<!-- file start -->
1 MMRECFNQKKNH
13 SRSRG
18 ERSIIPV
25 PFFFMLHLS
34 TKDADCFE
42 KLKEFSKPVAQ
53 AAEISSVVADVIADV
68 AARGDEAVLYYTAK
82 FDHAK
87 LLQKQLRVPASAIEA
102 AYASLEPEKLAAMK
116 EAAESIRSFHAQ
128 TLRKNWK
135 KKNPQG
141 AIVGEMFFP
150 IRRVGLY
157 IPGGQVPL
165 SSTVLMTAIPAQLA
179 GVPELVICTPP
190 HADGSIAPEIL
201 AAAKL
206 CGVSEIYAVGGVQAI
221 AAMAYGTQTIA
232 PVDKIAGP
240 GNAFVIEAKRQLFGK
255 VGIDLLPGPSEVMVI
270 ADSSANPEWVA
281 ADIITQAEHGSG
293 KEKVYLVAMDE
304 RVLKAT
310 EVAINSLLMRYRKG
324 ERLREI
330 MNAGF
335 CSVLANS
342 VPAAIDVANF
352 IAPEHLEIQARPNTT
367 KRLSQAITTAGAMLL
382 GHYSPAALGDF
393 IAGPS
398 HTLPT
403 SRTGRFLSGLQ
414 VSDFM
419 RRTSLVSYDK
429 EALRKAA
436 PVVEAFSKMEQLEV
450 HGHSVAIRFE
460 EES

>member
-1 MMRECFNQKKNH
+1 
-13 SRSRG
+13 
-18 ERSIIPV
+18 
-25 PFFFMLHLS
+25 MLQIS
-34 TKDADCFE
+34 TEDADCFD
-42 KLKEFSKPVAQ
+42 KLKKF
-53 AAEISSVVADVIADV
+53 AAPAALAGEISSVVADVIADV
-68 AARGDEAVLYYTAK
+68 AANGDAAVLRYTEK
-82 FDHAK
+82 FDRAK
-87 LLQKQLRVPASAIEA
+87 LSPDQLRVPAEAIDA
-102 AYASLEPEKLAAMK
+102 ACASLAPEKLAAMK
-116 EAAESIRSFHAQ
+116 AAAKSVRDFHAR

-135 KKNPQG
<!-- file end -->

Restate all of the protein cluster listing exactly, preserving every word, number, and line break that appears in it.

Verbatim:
1 MMRECFNQKKNH
13 SRSRG
18 ERSIIPV
25 PFFFMLHLS
34 TKDADCFE
42 KLKEFSKPVAQ
53 AAEISSVVADVIADV
68 AARGDEAVLYYTAK
82 FDHAK
87 LLQKQLRVPASAIEA
102 AYASLEPEKLAAMK
116 EAAESIRSFHAQ
128 TLRKNWK
135 KKNPQG
141 AIVGEMFFP
150 IRRVGLY
157 IPGGQVPL
165 SSTVLMTAIPAQLA
179 GVPELVICTPP
190 HADGSIAPEIL
201 AAAKL
206 CGVSEIYAVGGVQAI
221 AAMAYGTQTIA
232 PVDKIAGP
240 GNAFVIEAKRQLFGK
255 VGIDLLPGPSEVMVI
270 ADSSANPEWVA
281 ADIITQAEHGSG
293 KEKVYLVAMDE
304 RVLKAT
310 EVAINSLLMRYRKG
324 ERLREI
330 MNAGF
335 CSVLANS
342 VPAAIDVANF
352 IAPEHLEIQARPNTT
367 KRLSQAITTAGAMLL
382 GHYSPAALGDF
393 IAGPS
398 HTLPT
403 SRTGRFLSGLQ
414 VSDFM
419 RRTSLVSYDK
429 EALRKAA
436 PVVEAFSKMEQLEV
450 HGHSVAIRFE
460 EES

>member
-1 MMRECFNQKKNH
+1 
-13 SRSRG
+13 
-18 ERSIIPV
+18 
-25 PFFFMLHLS
+25 MLQIS
-34 TKDADCFE
+34 TEDADCFD
-42 KLKEFSKPVAQ
+42 KLKKF
-53 AAEISSVVADVIADV
+53 AAPAALAGEISSVVADVIADV
-68 AARGDEAVLYYTAK
+68 AANGDAAVLRYTEK
-82 FDHAK
+82 FDRAK
-87 LLQKQLRVPASAIEA
+87 LSPDQLRVPAEAIDA
-102 AYASLEPEKLAAMK
+102 ACASLAPEKLAAMK
-116 EAAESIRSFHAQ
+116 AAAKSVRDFHAR

-135 KKNPQG